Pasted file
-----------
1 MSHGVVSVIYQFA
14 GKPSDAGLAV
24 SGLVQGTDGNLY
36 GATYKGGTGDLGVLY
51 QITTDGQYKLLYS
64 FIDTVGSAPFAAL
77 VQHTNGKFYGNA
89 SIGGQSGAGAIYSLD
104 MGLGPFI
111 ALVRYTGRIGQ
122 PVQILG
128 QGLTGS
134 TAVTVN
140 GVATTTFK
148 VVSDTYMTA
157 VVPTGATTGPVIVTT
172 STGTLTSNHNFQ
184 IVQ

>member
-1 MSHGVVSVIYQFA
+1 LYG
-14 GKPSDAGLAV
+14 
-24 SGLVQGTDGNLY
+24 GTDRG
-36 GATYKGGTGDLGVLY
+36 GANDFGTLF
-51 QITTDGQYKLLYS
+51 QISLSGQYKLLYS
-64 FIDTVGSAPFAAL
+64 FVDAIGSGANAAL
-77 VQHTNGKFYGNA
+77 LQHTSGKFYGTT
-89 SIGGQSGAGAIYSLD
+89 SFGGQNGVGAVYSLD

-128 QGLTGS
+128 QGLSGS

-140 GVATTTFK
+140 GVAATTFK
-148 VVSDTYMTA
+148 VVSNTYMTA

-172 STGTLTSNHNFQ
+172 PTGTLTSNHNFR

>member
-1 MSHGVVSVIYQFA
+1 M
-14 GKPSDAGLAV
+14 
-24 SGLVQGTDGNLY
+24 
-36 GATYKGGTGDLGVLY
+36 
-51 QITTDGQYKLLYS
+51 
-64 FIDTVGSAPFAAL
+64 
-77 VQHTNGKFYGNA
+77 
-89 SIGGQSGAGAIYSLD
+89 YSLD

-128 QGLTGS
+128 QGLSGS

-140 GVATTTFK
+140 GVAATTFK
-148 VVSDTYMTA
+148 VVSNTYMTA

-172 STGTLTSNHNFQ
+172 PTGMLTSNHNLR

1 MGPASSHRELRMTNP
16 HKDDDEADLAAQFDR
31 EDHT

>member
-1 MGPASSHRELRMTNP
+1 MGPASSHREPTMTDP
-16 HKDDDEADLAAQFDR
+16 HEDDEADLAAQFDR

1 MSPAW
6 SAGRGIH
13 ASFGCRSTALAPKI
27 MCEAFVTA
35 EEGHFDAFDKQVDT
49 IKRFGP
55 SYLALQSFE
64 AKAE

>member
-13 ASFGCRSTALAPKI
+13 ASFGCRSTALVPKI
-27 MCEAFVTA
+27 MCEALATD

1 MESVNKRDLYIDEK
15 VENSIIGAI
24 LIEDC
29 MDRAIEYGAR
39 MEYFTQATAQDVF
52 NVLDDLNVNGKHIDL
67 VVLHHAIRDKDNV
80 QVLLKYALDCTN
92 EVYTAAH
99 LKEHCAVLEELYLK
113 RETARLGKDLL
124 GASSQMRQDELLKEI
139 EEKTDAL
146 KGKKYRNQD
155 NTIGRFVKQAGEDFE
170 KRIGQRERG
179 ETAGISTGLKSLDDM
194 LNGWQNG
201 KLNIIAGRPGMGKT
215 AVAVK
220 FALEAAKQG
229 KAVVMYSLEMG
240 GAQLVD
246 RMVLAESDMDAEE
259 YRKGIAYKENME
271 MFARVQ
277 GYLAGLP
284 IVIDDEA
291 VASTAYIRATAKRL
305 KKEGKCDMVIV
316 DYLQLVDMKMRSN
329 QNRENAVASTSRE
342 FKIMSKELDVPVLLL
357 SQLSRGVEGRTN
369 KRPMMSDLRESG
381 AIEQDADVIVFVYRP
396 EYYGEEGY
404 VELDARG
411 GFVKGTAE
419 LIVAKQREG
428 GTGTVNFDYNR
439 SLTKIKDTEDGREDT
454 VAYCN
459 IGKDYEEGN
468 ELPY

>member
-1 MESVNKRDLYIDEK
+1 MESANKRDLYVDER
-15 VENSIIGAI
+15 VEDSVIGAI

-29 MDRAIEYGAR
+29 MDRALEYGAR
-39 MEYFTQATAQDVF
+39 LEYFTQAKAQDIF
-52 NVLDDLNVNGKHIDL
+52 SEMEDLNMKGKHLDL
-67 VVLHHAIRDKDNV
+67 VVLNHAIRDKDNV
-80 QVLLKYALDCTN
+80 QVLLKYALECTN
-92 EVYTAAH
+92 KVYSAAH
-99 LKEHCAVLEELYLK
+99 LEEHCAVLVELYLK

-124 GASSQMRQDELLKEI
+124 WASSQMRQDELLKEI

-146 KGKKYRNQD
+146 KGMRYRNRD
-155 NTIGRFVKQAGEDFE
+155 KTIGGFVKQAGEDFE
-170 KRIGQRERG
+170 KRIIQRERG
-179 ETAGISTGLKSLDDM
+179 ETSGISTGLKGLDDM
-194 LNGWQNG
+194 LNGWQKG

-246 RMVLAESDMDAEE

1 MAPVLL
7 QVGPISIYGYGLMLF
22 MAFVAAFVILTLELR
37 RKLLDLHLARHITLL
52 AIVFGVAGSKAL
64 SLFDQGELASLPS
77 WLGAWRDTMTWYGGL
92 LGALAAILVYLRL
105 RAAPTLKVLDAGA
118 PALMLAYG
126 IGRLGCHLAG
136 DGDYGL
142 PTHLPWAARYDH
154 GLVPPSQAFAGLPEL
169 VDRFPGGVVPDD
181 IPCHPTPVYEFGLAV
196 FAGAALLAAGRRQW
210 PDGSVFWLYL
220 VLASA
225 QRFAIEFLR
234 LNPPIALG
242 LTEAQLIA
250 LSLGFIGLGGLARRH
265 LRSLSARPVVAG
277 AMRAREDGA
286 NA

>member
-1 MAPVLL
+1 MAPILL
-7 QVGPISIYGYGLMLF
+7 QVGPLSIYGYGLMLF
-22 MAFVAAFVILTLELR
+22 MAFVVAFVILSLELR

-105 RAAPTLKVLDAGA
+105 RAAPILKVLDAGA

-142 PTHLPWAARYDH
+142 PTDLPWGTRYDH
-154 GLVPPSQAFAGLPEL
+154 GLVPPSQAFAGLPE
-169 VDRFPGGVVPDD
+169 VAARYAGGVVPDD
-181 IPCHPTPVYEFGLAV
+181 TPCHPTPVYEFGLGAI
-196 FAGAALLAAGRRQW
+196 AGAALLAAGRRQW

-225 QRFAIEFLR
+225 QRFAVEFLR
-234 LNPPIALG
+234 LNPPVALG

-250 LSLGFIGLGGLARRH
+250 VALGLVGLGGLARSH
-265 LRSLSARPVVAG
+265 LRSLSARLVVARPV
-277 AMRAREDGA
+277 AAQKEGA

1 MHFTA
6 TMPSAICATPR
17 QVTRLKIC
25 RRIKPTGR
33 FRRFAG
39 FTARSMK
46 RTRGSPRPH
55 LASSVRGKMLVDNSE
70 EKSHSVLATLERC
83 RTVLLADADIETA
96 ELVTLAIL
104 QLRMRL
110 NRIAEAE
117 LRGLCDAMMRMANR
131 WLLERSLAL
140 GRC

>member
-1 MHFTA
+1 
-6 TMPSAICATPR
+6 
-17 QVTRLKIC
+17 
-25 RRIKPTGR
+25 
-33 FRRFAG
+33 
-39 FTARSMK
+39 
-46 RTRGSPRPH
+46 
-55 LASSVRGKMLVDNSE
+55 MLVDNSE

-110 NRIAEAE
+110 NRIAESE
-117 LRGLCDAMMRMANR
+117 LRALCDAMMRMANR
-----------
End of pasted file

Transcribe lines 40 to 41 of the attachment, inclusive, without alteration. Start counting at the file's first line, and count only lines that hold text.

-148 VVSDTYMTA
+148 VVSNTYMTA